Tomorrow I plan to hold my first outdoor operating session of the season in a place where the ground is solid 3 billion-years-old Canadian Shield rock. That will be a new challenge that will really put the Delta loop to the test. If you're around during the early afternoon (Eastern Time zone) listen up for me around 7.030MHz CW.

John, VA3KOT

Re: Multiple operators?

N5VMO Pat
 

Hi Tom  ...... the same here .... I have two live - in state park rangers ( now Hams ) come by most times they see me out and got em hooked that way 8-)    I even go visit when they are off work and we talk radios and antennas =)


On Tue, Mar 26, 2019 at 11:47 AM Greg Lane <LaneKG@...> wrote:
I have a ham friend Dennis that does the RaDAR Challenge with me. I would say sure go ahead and enhance the experience.

Thanks,

Greg N4KGL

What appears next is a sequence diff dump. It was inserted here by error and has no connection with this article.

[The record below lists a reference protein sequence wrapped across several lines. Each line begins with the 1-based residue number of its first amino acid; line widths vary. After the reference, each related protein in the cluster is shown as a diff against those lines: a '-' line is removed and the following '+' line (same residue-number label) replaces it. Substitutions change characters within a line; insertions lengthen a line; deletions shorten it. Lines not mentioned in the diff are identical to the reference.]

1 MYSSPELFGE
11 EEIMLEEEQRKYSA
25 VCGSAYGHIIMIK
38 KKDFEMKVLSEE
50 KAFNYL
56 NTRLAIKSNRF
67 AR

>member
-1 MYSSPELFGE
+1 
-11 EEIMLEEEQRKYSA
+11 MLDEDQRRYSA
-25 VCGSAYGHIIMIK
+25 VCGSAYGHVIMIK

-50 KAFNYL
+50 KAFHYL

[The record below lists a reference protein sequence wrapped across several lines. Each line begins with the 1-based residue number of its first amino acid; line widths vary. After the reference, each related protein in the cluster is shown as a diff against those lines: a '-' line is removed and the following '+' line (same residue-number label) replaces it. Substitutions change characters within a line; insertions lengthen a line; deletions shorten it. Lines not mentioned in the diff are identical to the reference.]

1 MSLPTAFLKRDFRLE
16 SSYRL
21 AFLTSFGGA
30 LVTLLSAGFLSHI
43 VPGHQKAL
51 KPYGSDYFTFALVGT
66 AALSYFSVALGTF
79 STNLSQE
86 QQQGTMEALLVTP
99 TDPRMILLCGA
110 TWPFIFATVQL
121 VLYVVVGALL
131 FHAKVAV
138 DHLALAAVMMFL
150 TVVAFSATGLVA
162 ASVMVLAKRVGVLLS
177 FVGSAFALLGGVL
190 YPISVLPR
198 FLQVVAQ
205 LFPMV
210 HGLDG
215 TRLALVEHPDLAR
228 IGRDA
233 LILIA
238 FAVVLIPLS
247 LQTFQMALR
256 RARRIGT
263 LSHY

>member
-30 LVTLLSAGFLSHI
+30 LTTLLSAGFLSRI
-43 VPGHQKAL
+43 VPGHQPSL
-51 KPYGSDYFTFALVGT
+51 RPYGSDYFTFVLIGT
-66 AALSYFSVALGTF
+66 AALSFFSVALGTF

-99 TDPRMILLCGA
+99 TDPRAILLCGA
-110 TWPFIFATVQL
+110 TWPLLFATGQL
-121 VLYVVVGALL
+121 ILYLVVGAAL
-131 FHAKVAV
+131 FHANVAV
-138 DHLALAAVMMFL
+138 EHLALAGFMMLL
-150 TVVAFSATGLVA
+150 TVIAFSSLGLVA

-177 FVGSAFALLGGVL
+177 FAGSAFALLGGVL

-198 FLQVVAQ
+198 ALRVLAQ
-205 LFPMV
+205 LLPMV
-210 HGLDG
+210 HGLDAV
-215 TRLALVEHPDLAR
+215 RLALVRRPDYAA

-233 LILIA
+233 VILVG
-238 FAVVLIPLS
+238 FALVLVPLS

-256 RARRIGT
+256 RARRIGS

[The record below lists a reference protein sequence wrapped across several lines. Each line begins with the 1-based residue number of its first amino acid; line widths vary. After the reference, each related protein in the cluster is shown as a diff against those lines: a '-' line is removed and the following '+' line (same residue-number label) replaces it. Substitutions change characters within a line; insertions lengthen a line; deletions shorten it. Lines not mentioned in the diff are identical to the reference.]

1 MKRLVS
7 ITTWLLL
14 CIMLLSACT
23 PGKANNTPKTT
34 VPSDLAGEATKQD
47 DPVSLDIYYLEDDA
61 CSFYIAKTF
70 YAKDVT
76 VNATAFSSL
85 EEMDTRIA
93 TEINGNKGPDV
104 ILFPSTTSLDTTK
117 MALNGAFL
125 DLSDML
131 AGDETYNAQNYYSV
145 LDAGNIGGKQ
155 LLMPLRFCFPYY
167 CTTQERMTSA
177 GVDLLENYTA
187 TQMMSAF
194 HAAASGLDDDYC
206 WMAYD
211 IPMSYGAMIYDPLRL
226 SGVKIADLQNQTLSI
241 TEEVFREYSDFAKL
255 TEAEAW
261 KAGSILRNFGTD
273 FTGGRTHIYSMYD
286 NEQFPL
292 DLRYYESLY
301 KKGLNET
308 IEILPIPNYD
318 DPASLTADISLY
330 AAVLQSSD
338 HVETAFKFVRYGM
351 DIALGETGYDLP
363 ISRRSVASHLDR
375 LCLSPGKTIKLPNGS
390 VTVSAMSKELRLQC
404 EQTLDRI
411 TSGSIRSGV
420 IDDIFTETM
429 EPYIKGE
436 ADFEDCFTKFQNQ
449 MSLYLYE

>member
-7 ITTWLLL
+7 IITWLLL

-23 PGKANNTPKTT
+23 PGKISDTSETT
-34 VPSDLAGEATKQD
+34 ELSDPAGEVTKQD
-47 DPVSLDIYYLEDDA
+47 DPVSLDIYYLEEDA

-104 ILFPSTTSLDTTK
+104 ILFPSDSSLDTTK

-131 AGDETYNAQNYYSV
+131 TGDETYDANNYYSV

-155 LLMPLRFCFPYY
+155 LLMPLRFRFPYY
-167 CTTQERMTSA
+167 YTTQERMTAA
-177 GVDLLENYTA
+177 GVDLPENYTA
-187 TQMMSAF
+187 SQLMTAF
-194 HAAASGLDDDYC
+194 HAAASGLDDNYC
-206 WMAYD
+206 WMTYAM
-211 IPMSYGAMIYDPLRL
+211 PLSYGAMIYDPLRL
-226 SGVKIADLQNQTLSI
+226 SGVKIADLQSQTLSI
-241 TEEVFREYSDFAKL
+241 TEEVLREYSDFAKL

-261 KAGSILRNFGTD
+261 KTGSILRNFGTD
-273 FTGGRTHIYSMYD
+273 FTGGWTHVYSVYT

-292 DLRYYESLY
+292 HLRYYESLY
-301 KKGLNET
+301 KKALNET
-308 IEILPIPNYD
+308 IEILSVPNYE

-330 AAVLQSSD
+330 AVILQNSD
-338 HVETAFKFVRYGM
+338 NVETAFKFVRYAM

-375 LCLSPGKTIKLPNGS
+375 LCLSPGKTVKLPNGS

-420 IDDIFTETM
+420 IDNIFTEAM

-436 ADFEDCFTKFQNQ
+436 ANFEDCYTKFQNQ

On Tue, Mar 26, 2019, 9:22 AM KC3TOM <tom.pghmtb@...> wrote:
Hi,
I'm trying to get some more people in my club interested.  I invited another member to go with me, but I don't want him to get bored.  Is it OK if he uses my callsign and takes a turn at the microphone?  There is no mention of this in the rules.  
Thanks
Tom.



--
73's Pat  N5VMO


Re: Multiple operators?

Greg Lane
 

I have a ham friend Dennis that does the RaDAR Challenge with me. I would say sure go ahead and enhance the experience.

Thanks,

Greg N4KGL 

On Tue, Mar 26, 2019, 9:22 AM KC3TOM <tom.pghmtb@...> wrote:
Hi,
I'm trying to get some more people in my club interested.  I invited another member to go with me, but I don't want him to get bored.  Is it OK if he uses my callsign and takes a turn at the microphone?  There is no mention of this in the rules.  
Thanks
Tom.

Multiple operators?

KC3TOM
 

Hi,
I'm trying to get some more people in my club interested.  I invited another member to go with me, but I don't want him to get bored.  Is it OK if he uses my callsign and takes a turn at the microphone?  There is no mention of this in the rules.  
Thanks
Tom.

Re: Introductions

N5VMO Pat
 

Welcome to RaDAR Tom =)   Sounds like you are ready for the challenge coming up in April =)   Look forward to making contact =)


On Mon, Mar 25, 2019 at 12:31 AM KC3TOM <tom.pghmtb@...> wrote:
Hi all,